Kettering teen’s prison term ‘a conclusion’ for victim’s family in 2016 case

A Kettering teen will begin his prison sentence in the coming days for the 2016 fatal shooting of a Fairmont High School student in a case court officials have called rare.

A judge on Thursday imposed a previously stayed 11-year prison term for Kylen Gregory. The 19-year-old Gregory admitted to shooting Ronnie Bowers on a Kettering street when both were 16 in a case that went back and forth between juvenile and adult court for more than three years.

Defense attorneys say they expect to file an appeal, but prosecutors said they think the prison sentence – which subtracts Gregory’s 1,201 days in juvenile detention – will be upheld on any appeal.

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“This was a well-litigated case, and the judges made thorough findings,” Montgomery County Assistant Prosecutor Lynda Dodd said. “This was a solid Kettering Police Department investigation. We’re confident that everything will stand…”

Dodd called Thursday a conclusion for Bowers’ family. Members “know the defendant is being sentenced as an adult and….have some time to reflect on Ronnie’s life and not the day of his death.”

The sentencing imposed by Common Pleas Court Judge Mary Montgomery was the same one handed down earlier this year by Judge Dennis Langer, who is now retired.

Montgomery’s decision followed a Dec. 4 ruling by juvenile court Judge Anthony Capizzi that Gregory was not amenable to rehabilitation in that system.

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“Today brought no surprises,” defense attorney Jon Paul Rion said. “After the amenability hearing, we all knew that if Judge Capizzi did not keep the case, then that sentence would be re-imposed. And that’s exactly what happened.”

The defense has 30 days to file a notice on an appeal, co-counsel Ben Swift said, and any decision to go that route will be up to Gregory’s family.

But “I believe Kylen was amenable to stay in juvenile court,” Swift said, noting that may be one avenue for appeal.

Gregory’s is only one of a few Montgomery County juvenile cases to go to adult court, return to juvenile and then go back to adult since November 2012, officials said. During that time, at least 88 juvenile cases have been bound over to adult court, records show.

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Gregory and Bowers did not know each other when the defendant said he fired a gun at the victim’s fleeing car on Willowdale Avenue Sept. 4, 2016, after a confrontation that started earlier at AlterFest.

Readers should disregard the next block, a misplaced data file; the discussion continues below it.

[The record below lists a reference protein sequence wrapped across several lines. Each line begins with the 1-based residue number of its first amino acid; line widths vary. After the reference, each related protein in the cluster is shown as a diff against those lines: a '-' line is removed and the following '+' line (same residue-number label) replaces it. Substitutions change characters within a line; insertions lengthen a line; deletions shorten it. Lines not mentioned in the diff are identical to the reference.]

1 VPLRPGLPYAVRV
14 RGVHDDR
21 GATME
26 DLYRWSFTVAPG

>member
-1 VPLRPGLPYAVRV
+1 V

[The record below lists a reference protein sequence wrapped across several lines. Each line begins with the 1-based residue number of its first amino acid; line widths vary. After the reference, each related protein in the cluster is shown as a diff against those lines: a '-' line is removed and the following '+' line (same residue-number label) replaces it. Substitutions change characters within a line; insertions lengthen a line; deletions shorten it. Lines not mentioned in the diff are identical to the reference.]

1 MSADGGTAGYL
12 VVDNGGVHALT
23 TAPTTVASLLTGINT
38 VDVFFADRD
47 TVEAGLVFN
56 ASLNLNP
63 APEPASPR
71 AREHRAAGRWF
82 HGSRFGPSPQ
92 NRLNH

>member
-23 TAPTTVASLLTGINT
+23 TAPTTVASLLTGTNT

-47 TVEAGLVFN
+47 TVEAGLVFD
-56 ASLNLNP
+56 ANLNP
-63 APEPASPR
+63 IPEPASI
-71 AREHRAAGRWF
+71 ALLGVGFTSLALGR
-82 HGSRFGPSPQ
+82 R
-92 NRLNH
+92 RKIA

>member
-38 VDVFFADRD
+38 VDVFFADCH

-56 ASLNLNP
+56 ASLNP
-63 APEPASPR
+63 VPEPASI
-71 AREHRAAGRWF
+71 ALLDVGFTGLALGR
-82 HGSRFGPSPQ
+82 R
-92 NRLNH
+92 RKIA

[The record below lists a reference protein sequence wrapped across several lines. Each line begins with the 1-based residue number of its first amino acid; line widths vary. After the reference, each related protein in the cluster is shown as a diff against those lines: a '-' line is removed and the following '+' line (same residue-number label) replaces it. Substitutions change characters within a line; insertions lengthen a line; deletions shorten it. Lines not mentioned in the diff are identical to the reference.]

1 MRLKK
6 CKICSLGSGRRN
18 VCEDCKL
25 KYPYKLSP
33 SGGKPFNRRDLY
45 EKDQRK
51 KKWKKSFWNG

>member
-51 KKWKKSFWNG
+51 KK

Gregory’s case initially went from juvenile court to the adult system because he was charged with murder, among many other counts.

But he was not convicted of that charge, which returned the case to juvenile court, where Capizzi’s recent ruling stated “this court does not feel that 15 months is sufficient time to rehabilitate” Gregory.

Capizzi’s ruling came after a hearing in October and more than a year after a jury convicted Gregory of reckless homicide in the fatal shooting of Bowers, Kettering’s first gun-related homicide since 2007.

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After a series of hearings, Capizzi transferred the case to adult court in July 2017 and a $1 million bond was set.

At his trial in November 2018, Gregory testified he — without provocation from Bowers — aimed a stolen, loaded gun and fired at the victim’s car on Willowdale as Bowers and his friends sought to flee. The shot was intended to scare the group, Gregory said.

Authorities said the shot hit Bowers in the head as he was sitting in the driver’s seat, and two days later he died from the wound.

In adult court, Gregory was indicted on two counts of murder, five counts of felonious assault and other charges. The jury found him guilty of reckless homicide and a gun-related charge, but was deadlocked on the felonious assault counts.

Facing a retrial on the felonious assault charges, Gregory this past spring pleaded guilty to those counts in a deal that came with a lighter sentence than he would have faced if convicted by a jury.


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